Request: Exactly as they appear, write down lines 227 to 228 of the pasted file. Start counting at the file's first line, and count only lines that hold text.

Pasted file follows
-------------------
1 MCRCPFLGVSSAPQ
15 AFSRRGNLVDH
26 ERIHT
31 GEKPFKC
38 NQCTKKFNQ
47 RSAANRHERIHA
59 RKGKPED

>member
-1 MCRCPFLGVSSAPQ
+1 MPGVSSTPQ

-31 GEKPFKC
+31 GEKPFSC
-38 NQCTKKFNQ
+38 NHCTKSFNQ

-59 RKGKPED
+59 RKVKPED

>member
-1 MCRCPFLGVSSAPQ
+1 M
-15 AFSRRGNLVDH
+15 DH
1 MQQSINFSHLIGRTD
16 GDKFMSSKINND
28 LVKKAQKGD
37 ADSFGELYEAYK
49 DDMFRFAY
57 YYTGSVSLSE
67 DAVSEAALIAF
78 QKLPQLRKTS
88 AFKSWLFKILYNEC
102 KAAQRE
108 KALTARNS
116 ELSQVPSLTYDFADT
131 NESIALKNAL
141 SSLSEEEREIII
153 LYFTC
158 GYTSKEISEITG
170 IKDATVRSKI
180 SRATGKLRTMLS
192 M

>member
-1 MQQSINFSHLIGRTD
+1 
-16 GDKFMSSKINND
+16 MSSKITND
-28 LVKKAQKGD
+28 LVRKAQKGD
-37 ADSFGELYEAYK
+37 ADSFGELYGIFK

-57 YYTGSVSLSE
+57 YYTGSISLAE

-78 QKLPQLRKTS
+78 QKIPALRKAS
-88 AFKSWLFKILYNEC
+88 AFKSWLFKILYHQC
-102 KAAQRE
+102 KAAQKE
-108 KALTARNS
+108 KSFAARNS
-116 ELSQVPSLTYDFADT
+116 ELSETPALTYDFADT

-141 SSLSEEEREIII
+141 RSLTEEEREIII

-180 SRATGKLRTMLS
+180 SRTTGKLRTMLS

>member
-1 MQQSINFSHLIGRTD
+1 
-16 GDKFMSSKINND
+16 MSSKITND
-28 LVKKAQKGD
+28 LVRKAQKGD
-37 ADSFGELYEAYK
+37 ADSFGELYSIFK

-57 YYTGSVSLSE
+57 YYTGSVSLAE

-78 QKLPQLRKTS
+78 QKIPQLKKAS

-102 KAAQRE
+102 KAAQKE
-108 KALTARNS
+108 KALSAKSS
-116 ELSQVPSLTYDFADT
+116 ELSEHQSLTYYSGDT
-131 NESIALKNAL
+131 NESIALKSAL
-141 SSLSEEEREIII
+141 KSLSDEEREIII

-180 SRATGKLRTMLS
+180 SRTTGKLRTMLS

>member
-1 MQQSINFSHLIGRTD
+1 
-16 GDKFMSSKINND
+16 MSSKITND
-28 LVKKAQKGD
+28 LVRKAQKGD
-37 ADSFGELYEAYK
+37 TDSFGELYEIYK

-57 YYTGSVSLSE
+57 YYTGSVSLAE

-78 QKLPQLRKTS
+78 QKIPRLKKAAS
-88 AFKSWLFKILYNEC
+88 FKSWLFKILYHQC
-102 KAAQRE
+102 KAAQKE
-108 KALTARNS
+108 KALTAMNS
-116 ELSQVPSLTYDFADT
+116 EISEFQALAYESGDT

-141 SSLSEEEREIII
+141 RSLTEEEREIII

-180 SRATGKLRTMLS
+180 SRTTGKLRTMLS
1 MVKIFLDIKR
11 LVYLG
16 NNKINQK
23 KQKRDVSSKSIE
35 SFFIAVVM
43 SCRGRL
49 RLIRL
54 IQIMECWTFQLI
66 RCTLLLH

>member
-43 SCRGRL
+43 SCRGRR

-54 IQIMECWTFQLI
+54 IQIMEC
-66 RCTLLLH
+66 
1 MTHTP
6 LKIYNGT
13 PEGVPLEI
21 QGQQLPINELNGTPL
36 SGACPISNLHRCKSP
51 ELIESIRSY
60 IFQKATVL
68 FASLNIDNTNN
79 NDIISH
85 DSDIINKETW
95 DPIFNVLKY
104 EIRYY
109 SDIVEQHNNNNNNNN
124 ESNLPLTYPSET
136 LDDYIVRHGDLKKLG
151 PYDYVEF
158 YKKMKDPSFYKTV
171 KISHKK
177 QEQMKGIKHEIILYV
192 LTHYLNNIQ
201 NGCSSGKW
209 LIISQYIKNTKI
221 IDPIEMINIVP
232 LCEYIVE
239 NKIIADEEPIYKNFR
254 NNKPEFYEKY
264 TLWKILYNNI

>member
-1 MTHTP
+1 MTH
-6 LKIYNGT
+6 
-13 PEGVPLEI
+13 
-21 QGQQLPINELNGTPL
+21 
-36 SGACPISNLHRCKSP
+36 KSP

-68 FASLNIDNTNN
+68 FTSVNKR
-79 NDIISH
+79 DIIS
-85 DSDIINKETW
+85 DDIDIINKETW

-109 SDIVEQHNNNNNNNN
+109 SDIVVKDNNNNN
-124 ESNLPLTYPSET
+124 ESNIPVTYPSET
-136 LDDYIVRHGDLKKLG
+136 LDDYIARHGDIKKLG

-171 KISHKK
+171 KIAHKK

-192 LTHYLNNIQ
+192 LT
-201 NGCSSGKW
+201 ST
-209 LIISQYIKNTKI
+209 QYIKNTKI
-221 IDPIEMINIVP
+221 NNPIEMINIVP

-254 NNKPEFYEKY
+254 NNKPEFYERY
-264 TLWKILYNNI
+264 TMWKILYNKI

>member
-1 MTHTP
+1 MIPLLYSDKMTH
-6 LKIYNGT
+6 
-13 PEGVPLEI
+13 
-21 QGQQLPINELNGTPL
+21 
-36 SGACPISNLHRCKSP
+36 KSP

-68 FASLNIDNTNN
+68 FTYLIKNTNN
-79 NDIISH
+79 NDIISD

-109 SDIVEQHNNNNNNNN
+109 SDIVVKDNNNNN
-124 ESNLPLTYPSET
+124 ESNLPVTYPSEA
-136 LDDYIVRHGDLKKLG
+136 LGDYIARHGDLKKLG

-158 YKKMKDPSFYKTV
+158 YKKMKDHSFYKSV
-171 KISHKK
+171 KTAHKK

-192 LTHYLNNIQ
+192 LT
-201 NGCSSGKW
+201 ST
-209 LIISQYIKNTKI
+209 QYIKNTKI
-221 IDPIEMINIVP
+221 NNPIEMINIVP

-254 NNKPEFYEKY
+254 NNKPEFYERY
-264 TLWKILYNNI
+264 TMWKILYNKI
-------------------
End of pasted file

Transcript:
-221 IDPIEMINIVP
+221 NNPIEMINIVP